• August 14 – Despite a woeful 27–85 record, the Boston Red Sox defeat the Philadelphia Athletics 2–0 behind the pitching of Johnny Welch. It is one of only two shut outs the A's endure all season (July 9 against the Chicago White Sox).
  • August 17 – The New York Yankees defeat the Detroit Tigers, 8–3, for their tenth victory in a row.
  • September 11 – The St. Louis Browns defeat the Boston Red Sox 7–1 in the first game of a double header to give Boston their 100th loss of the season. The BoSox come back to win the second game, but go on to lose 111 games by the end of the season.
  • September 13 – The New York Yankees defeat the Cleveland Indians 9–3 for their 100th win of the season.
  • September 18 – The St. Louis Browns defeat the New York Yankees 2–1. It is the eleventh time all season the Yankees are held to just one run. The Yankees are never shut out all season.
  • September 19 – The Chicago White Sox lose their 100th game of the season, 9–6 to the Philadelphia Athletics.
  • September 28
    • The Chicago Cubs jump out to a 2–0 lead in game one of the 1932 World Series, however, a three-run fourth inning capped off by a two-run home run by Lou Gehrig gives the Yankees the lead, as they take game one, 12–6.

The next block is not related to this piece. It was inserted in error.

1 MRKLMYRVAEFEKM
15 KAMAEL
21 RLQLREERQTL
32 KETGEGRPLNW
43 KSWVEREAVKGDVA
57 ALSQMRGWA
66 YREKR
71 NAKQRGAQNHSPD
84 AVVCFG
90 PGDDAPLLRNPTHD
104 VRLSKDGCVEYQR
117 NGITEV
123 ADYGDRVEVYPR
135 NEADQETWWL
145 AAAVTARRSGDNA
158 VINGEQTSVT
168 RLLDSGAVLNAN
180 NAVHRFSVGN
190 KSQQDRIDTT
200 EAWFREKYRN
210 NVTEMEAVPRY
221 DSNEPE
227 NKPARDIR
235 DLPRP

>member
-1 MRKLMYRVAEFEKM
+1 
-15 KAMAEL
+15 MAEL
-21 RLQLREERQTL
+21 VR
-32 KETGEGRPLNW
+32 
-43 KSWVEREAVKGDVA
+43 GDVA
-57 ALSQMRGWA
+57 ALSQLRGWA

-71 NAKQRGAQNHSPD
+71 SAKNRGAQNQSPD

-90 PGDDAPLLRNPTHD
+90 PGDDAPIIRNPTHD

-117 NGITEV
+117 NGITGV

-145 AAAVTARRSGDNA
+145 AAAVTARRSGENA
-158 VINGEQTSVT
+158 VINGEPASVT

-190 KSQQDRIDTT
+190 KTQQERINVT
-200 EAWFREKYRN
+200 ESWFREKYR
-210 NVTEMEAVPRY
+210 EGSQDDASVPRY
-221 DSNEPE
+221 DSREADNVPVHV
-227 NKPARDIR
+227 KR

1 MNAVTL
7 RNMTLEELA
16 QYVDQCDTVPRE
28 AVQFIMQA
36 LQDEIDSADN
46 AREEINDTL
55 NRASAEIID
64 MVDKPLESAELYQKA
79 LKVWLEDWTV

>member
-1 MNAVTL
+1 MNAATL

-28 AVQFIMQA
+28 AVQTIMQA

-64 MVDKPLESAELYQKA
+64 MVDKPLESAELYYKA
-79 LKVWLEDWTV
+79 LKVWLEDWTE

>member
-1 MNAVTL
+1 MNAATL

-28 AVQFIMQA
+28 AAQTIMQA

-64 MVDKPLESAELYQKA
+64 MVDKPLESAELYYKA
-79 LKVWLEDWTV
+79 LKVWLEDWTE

• The Philadelphia A's sell Mule Haas, Al Simmons & Jimmy Dykes to the Chicago White Sox for $100,000.
  • September 29 – The Cubs again score in the first; however, their lead is short lived, as the Yankees score two in the bottom of the inning, and go on to win 5–2.

October–December

Births

January

February

March

May

June

July

August

September

October

November

December

Deaths

January

  • January 1 – Tom Parrott, 63, pitcher who played from 1893 through 1896 for the Chicago Colts, Cincinnati Reds and St. Louis Browns.
  • January 6 – George Sharrott, 62, pitcher for the Brooklyn Grooms between the 1893 and 1894 seasons.
  • January 17 – Mark Stewart, 42, backup catcher for the 1913 Cincinnati Reds.
  • January 22 – Bob Hogan, 71, pitcher for the St. Louis Brown Stockings in the 1882 season.
  • January 27 – Ed Appleton, 39, pitcher for the Brooklyn Robins in the 1915 and 1916 seasons.

February